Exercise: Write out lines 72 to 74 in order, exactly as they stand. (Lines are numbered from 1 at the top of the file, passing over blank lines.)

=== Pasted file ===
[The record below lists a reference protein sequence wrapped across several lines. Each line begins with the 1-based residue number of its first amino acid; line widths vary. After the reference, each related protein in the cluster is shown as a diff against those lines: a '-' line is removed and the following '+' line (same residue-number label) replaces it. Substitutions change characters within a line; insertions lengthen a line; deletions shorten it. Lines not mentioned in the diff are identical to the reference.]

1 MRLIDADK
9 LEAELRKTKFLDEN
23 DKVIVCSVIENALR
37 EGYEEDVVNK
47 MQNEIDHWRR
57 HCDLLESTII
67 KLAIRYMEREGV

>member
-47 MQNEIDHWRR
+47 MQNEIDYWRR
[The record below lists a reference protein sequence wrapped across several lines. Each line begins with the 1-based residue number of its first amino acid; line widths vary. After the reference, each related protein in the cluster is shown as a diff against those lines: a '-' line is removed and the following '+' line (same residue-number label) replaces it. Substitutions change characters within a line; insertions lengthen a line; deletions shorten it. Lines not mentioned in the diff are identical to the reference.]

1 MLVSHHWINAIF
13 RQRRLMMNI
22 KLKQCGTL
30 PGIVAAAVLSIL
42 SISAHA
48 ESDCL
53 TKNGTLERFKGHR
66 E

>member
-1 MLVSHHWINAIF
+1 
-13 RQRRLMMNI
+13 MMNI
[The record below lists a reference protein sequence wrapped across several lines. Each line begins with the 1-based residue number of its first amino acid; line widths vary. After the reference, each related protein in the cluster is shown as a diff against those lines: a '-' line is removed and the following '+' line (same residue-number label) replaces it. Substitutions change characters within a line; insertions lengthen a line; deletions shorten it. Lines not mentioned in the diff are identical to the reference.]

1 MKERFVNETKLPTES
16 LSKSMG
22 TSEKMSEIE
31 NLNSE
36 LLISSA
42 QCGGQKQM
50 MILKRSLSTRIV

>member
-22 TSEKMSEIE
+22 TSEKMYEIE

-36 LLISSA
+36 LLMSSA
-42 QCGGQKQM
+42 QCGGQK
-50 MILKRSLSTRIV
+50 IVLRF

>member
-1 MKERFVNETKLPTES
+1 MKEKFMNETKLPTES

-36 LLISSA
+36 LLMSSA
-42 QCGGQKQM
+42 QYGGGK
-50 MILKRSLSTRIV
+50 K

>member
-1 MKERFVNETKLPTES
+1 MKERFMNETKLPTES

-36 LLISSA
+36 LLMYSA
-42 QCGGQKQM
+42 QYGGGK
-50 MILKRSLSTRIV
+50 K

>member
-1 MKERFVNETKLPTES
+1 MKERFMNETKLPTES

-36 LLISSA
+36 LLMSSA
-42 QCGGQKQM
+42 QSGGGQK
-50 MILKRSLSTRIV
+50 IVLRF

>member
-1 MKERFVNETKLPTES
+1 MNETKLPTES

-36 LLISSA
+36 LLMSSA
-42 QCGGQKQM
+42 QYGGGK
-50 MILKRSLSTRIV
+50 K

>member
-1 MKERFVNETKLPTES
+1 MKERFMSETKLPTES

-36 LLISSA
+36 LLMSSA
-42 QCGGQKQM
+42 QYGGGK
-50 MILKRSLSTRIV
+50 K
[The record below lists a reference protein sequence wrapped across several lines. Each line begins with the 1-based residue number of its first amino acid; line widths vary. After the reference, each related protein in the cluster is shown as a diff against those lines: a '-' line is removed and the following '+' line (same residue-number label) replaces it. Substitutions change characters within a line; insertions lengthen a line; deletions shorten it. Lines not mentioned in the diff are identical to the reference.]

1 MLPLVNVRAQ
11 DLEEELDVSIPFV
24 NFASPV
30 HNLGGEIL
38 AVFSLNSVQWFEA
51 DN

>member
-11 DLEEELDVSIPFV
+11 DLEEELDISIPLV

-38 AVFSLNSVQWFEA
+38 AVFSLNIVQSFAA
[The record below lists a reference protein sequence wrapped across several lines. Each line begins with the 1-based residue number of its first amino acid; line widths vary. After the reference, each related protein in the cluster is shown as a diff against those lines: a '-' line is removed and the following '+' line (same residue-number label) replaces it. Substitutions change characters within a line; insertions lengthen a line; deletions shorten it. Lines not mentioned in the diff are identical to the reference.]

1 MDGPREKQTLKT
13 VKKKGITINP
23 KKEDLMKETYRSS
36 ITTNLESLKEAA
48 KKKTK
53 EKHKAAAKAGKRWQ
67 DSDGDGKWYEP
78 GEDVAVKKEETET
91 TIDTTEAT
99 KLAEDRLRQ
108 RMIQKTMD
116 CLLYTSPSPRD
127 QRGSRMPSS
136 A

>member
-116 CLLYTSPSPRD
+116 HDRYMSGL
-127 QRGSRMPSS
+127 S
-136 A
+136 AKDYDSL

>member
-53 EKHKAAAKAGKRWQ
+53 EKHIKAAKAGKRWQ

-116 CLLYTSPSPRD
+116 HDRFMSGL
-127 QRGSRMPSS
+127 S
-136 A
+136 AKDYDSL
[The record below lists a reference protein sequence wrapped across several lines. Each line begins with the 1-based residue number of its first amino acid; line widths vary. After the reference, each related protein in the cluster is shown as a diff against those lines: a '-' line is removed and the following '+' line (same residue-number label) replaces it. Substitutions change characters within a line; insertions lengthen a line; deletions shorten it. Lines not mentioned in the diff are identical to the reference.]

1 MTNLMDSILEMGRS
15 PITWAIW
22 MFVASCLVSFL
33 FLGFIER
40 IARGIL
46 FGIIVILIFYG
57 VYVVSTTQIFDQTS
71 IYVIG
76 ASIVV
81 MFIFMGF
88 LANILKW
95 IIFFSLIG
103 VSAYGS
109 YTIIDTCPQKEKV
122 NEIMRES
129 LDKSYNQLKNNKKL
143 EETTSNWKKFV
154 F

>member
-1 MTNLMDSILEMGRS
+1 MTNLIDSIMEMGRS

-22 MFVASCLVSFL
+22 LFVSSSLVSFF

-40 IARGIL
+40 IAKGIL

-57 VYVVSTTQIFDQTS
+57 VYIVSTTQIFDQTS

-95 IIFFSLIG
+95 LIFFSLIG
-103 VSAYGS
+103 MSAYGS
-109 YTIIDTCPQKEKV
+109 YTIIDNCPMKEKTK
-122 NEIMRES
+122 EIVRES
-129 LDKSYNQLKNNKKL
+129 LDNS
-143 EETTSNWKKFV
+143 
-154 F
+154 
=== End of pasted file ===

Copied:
+1 MNETKLPTES

-36 LLISSA
+36 LLMSSA